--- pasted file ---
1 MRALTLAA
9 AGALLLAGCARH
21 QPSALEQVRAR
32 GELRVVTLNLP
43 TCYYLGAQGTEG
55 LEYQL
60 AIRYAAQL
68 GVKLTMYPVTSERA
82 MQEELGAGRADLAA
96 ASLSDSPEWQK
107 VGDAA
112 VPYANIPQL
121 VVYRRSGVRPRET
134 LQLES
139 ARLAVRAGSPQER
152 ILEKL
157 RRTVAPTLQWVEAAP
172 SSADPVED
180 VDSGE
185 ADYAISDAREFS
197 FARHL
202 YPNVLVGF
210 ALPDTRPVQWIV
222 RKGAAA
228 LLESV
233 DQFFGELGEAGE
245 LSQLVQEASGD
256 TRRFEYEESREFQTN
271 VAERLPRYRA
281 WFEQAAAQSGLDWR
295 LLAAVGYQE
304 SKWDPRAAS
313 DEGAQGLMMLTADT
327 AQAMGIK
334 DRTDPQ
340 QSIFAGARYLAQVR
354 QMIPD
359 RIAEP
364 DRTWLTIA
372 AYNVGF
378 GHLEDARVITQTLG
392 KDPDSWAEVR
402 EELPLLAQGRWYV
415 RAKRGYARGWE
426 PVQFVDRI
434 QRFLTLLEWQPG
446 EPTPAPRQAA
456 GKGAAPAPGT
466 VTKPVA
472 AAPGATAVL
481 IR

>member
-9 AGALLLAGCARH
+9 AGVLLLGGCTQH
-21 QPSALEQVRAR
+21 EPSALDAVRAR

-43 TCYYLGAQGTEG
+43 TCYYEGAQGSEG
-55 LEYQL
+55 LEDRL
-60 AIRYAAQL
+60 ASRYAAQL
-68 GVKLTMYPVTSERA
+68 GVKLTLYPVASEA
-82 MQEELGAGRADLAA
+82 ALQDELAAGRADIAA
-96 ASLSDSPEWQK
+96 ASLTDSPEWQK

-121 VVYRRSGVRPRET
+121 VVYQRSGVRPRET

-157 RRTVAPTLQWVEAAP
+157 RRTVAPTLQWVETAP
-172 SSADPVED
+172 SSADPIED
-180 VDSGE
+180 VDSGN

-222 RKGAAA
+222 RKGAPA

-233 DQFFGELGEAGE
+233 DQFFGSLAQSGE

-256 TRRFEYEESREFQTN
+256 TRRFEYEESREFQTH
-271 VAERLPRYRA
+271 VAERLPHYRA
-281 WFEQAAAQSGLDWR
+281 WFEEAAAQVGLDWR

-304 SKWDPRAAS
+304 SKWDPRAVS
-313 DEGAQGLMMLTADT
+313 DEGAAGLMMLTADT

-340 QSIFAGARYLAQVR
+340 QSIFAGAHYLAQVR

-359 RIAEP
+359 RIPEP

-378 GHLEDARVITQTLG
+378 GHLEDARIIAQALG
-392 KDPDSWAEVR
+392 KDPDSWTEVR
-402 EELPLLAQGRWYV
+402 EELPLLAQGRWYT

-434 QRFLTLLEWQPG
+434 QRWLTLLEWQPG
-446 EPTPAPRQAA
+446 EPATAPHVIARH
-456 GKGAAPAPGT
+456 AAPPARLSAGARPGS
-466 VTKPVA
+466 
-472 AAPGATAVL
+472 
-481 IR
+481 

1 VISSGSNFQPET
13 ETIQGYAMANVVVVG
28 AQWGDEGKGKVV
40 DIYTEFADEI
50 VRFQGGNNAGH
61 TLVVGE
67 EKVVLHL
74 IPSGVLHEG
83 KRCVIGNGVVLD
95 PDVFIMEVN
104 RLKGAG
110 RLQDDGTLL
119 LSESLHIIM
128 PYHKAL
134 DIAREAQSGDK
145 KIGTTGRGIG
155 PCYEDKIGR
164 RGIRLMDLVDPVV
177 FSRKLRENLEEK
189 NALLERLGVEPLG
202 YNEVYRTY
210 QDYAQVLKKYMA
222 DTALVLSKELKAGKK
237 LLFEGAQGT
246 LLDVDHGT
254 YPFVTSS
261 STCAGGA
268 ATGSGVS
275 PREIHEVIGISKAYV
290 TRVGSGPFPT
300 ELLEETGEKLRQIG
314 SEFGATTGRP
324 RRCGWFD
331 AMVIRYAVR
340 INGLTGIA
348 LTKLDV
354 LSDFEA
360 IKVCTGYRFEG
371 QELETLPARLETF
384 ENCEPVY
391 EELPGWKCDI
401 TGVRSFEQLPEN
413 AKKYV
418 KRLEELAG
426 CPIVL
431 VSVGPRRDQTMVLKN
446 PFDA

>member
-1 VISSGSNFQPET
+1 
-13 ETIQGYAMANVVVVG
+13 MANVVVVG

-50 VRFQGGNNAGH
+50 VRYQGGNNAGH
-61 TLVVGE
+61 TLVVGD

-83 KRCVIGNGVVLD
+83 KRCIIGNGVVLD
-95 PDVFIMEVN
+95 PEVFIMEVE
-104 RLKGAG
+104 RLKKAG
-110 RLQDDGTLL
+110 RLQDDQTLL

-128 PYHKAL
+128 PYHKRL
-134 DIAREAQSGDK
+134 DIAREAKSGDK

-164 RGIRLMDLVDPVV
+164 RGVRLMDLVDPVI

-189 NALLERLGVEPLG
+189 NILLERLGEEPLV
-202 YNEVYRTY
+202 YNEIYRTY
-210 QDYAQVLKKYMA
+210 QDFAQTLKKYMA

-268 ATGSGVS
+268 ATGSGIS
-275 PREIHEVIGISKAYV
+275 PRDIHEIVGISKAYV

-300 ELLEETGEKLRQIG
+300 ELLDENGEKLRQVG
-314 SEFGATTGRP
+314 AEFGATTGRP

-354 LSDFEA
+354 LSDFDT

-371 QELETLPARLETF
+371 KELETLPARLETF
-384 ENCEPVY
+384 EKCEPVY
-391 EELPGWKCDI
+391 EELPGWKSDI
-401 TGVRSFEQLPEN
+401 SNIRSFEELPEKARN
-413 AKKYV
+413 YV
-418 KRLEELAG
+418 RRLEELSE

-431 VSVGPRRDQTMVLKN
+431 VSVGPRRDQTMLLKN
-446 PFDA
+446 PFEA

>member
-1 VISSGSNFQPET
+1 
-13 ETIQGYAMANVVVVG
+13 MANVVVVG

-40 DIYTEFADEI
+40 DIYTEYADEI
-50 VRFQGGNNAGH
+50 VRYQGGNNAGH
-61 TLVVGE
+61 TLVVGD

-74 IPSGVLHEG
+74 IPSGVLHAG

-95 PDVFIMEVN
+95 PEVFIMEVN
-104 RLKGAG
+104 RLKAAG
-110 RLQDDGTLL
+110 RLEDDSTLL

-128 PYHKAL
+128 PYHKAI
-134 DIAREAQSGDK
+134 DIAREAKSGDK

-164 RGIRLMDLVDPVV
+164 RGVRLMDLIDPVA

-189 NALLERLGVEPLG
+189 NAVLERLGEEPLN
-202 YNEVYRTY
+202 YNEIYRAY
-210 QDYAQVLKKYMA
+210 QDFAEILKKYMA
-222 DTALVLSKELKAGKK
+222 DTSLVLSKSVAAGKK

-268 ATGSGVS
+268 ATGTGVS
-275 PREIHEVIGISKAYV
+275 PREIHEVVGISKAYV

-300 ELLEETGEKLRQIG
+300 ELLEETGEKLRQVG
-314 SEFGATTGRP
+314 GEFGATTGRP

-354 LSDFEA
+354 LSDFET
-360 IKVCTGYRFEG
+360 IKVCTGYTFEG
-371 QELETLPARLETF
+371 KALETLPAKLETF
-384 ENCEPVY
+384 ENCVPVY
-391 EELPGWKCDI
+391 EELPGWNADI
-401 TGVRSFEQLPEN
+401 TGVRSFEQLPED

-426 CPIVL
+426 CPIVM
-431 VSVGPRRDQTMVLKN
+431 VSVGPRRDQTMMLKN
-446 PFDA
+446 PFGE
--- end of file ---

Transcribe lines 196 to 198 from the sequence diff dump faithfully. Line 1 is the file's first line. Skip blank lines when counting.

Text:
+314 AEFGATTGRP

-354 LSDFEA
+354 LSDFDT